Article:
The consumption of vegetable oils has increased dramatically in the past century.
Most mainstream health professionals consider them healthy, but vegetable oils may cause health problems.
Their health effects vary depending on what fatty acids they contain, what plants they are extracted from, and how they are processed.
Could vegetable oils be unhealthy? We'll consider this together. What are they and how are they made?
Edible oils extracted from plants are commonly known as vegetable oils.
In addition to their use in cooking and baking, they’re found in processed foods, including salad dressings, margarine, mayonnaise, and cookies.
Common vegetable oils include soybean oil, sunflower oil, olive oil, and coconut oil.
Refined vegetable oils were not available until the 20th century, when the technology to extract them became available.
These oils are extracted from plants using either a chemical solvent or oil mill. Then they are often purified, refined, and sometimes chemically altered.
Health-conscious consumers prefer oils that are made by crushing or pressing plants or seeds, rather than those produced using chemicals.
Edible vegetable oils are often extracted with chemical solvents or by crushing or pressing the plants or their seeds.
Consumption has had a dramatic increase
In the past century, the consumption of vegetable oils has increased at the expense of other fats like butter.
They are often labeled “heart-healthy” and recommended as an alternative to sources of saturated fat, such as butter, lard, and tallow.
The reason vegetable oils are considered heart-healthy is that studies consistently link polyunsaturated fat to a reduced risk of heart problems, compared with saturated fat.
Despite their potential health benefits, some
Scientists question how much of these oils are consumed.
These concerns mostly apply to oils that contain a lot of omega-6 fats.
The consumption of vegetable oils increased in the last century. While some vegetable oils have been linked to health benefits, there are concerns about the excessive intake of omega-6.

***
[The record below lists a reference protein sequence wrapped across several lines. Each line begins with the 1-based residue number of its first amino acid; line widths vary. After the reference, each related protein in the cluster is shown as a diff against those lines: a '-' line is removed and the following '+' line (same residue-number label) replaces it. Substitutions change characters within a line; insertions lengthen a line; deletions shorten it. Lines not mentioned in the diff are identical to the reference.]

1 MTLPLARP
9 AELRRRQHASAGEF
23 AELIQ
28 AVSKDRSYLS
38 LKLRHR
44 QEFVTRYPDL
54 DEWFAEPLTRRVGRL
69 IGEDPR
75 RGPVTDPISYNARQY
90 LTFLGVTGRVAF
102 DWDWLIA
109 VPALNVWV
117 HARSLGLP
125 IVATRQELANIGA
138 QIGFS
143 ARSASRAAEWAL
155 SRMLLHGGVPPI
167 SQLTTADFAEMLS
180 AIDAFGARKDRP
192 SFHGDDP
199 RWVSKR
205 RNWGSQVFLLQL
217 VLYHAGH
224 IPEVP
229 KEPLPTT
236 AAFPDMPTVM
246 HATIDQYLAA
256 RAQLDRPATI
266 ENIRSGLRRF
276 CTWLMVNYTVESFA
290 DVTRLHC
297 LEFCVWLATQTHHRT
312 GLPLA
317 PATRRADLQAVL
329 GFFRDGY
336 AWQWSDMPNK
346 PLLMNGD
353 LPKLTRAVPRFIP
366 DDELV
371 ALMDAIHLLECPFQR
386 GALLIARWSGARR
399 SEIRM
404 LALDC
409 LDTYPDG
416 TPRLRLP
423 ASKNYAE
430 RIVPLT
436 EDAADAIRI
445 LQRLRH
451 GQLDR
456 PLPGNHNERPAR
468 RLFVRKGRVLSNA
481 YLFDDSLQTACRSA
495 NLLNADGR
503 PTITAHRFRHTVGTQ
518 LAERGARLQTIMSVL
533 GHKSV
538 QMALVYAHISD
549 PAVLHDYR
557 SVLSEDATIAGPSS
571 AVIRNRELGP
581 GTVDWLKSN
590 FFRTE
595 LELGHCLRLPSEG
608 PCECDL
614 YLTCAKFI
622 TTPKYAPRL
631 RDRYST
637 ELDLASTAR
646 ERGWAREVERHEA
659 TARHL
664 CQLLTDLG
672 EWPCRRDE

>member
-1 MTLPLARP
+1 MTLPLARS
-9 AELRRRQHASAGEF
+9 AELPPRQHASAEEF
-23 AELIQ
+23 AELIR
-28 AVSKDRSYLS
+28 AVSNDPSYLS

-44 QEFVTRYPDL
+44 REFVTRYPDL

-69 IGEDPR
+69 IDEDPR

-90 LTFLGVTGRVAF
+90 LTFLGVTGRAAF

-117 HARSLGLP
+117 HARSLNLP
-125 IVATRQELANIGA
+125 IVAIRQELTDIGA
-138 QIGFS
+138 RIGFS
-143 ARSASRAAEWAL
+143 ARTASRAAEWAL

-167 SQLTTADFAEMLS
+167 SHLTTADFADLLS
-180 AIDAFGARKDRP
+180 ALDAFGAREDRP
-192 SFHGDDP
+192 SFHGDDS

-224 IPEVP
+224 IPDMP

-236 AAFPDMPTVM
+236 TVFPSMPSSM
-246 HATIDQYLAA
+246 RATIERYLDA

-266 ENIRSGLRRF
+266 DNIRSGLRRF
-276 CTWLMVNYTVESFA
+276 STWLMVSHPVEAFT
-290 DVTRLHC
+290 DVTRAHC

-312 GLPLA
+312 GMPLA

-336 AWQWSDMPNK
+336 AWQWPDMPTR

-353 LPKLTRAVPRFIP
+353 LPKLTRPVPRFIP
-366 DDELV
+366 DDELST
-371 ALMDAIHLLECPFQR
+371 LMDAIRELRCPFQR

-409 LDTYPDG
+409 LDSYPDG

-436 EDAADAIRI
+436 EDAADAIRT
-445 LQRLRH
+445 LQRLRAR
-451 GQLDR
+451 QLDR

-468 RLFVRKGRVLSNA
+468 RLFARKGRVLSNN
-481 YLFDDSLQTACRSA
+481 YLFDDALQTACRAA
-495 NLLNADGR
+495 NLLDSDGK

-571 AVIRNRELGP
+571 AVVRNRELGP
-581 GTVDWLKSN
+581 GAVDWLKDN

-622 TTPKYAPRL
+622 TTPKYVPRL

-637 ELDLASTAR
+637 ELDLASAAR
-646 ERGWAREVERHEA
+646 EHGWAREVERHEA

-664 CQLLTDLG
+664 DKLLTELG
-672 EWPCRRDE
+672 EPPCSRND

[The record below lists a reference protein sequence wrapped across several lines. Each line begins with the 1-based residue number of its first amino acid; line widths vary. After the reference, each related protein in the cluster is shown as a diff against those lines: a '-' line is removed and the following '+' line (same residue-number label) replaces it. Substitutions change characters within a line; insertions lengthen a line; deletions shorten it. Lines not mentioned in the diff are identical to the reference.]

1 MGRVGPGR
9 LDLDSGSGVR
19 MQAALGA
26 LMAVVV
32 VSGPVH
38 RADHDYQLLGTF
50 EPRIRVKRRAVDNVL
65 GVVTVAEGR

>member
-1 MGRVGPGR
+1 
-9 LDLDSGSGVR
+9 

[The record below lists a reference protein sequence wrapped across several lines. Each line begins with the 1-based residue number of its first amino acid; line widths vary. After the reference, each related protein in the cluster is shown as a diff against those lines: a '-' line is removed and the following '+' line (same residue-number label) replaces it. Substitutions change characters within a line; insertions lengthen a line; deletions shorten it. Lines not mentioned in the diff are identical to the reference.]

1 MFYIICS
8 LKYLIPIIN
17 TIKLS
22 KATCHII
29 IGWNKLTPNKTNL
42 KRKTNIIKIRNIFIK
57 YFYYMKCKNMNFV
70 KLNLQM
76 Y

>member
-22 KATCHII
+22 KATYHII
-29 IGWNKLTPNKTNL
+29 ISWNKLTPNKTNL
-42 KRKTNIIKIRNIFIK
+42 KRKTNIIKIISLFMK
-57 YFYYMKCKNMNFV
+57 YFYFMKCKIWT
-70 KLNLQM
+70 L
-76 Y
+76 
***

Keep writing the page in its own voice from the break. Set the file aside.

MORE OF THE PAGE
It may be advisable to reduce or avoid avoid vegetable oils high in omega-6.
Actually, in the grand scheme of things, none of these oils are really “bad.” Some are better than others. It’s important to know coconut oil and olive oil are both excellent choices.
Avoid or reduce use of the following plant oils due to their high omega-6 contents:
- soybean oil
- corn oil
- cottonseed oil
- sunflower oil
- peanut oil
- sesame oil
- rice bran oil
Both omega-6 and omega-3 fatty acids are essential fatty acids, meaning that you need some of them in your diet because your body can’t produce them.
Throughout history humans got omega-3 and omega-6 in a certain ratio. While this ratio differed between populations, it’s estimated to have been about 1:1.
However, in the past century or so, this ratio in the Western diet has shifted dramatically and may be as high as 20:1. Consequently, there are health related questions.
Scientists have hypothesized that too much omega-6 relative to omega-3 may contribute to chronic inflammation.
Chronic inflammation is an underlying factor in some of the most common Western diseases, such as heart disease, cancer, diabetes, and arthritis, and may related to our vision becoming weaker as we age.
Observational Studies have also associated a high intake of omega-6 fat to an increased risk of obesity, heart disease, arthritis, and inflammatory bowel disease.
However, these associations don’t necessarily imply a causal relationship.
Studies investigating the effects of omega-6 fat consumption generally do not support the idea that these fats increase inflammation .
For instance, eating a lot of linoleic acid, which is the most common omega-6 fat, doesn’t appear to affect blood levels of inflammatory markers.
Scientists do not fully understand what effects omega-6 fats have on the body, and continue to study this issue.
However, if you are concerned, avoid oils or margarine that contain oils high in omega-6 fats. Olive oil is a good example of a healthy cooking oil that’s low in omega-6.
Some vegetable oils are high in omega-6 fatty acids. Scientists have hypothesized that eating too much omega-6 can lead to increased inflammation and cause more rapid aging and potentially contribute to disease.